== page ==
Volatile PFAS compounds can be expected to partition to, and migrate more readily in, the gaseous phase at lower water contents than at higher water contents. The heat generated in landfills [71] can result in elevated gaseous flux through even robust bentonite liners [72]. PFAS with increased water solubility (e.g., PFNA, PFBA, PFDA, PFBS, and some precursor FTCAs and FTCSs) will more likely partition into the pore waters of wetter clays and thus be more susceptible to hydraulic transport via advection and diffusion than less soluble PFAS (e.g., PFHxA, PFHxS, PFOA, PFHpA and PFOS). The ability of the CCL to maintain a low saturated hydraulic conductivity (ksat) would be expected to at least retard soluble PFAS transfer by enabling time for sorption to mineral surfaces to occur (if this will happen) and thus potentially causing the partitioning of some PFAS from the liquid phase.

These same PFAS may also partition to the clay surfaces in drier conditions, and thus their overall transport could be retarded. It must be stressed, however, that the available evidence for existing landfills in Australia [32,33,49,50,51] does not indicate PFAS migration through CCL base liners. However, PFAS migration from unlined landfill was reported to occur within a few years [46,47,48]. Thus, a significant gap exists in understanding PFAS migration through CCL.

3.1.3 Thickness, Density, Porosity

Most jurisdictions follow national and international specifications covering minimum compacted liner thickness and optimum moisture content and compaction density (thus porosity) required for adequate performance of CCL under general conditions [73]. However, CCL can be notoriously heterogeneous with respect to density and porosity [74,75].

Any porous material in a wet condition appears to be highly amenable for penetration by PFAS. This is the case, for example, with the known penetration of PFAS compounds into concrete materials associated with firefighting training grounds with AFFFs [43]. A higher density (lower porosity) CCL would be expected to, at the least, impede the transport of PFAS, but be unlikely to halt that transport over long periods. Thus, low porosity and small pore size do not preclude their transmission (all else considered equal). As indicated above, in the dry condition, the same material may allow the more volatile PFAS compounds to migrate in gaseous form. Shorter chain PFAS like PFNA, PFBA, PFDA or PFBS can be expected to penetrate more effectively than longer chain PFAS like PFHxA, PFHxS, PFOA, PFHpA or PFOS. Limited experimental or field evidence that exists supports this conclusion, pointing to relatively high transmission rates [15,21,76]. As will be detailed in Section 3.2.4, under standard test conditions for the saturated hydraulic conductivity of geosynthetic clay liners, many of these PFAS compounds do breakthrough under environmental concentrations.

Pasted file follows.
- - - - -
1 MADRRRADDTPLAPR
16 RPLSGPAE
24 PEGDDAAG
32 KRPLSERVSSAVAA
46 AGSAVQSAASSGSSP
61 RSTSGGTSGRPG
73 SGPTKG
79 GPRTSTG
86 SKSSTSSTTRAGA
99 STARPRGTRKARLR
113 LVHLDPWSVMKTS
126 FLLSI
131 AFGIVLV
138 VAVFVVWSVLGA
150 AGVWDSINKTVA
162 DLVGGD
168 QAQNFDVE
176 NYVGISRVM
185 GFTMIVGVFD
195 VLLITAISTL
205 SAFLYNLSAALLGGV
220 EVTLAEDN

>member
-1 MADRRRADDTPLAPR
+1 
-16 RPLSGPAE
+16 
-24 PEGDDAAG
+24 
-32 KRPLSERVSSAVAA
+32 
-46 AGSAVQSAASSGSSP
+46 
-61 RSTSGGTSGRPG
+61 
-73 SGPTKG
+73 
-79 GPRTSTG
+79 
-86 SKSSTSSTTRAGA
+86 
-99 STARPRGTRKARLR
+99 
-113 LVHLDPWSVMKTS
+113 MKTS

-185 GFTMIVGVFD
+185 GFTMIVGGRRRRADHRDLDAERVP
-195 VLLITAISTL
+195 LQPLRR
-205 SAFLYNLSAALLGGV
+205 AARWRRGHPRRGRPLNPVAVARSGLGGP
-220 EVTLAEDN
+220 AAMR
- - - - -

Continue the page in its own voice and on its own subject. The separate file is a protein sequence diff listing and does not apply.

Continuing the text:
Assuming a well-designed and constructed CCL with an ideal ksat of 1.0 x 10-9 m/s for water [73], and assuming PFAS compounds will not diffuse or advect faster than this rate, then ≈ 31 mm of wetting front will pass through the liner per year providing about ≈ 15.8 years for migration through 500 mm depth. While sorption to clay and organic carbon surfaces may retain and retard the transfer of a portion of the PFAS, the capacity may be limited, particularly given the inhomogeneity in the CCL as illustrated in Figure 3. Thus ksat, and the resulting migration rates of non-retarded PFAS could be as much as 100-times greater (10-7 m/s), taking just under two months to progress through 500 mm depth. Natural soils and sediments have much higher ksat (5 x 10-5 for a typical fine sand), and thus would penetrate this same distance in a matter of days, or even hours.

3.1.4 Surface Area, Surface Charge, Acidity

The high reactive surface area of clays - that is, the proportion of surface available for interaction with contaminants in air or water - is a major (albeit largely unknown until the modern era [77]) reason CCL have been used for many centuries as hydraulic barriers. The solubility of any given PFAS will control solid-phase partitioning with the various minerals present in the CCL, provided inhibiting processes such as electrostatic repulsion or surface hydration can be overcome.

The charge of particles - negative for most clays and clay minerals in natural environments - expressed at the surface influences how closely dissolved solutes can approach and undergo sorption, transformation, or degradation reactions. Variable (pH-dependent) charge minerals such as kaolin, allophane or the oxyhydroxides of iron could partake in direct electrostatic attraction with PFAS anions if the pH of the leachate is below the point of zero charge (PZC) of the mineral surface and above the acid dissociation value (pKa) for the given PFAS. Theoretically, such a condition could be expected for most PFAS in acidic (pH < 4.5) conditions, where other variable charge minerals, like kaolinite, will begin to express a significant proportion of their surface charge as positive. At more typical pH conditions, however, these reactions may be restricted to specific mineral phases, such as the oxyhydroxides goethite (PZC at pH ≈ 7), ferrihydrite (PZC at pH ≈ 8.5) or possibly allophane (PZC at pH ≈ 6), the latter of which is relatively uncommon in Australia.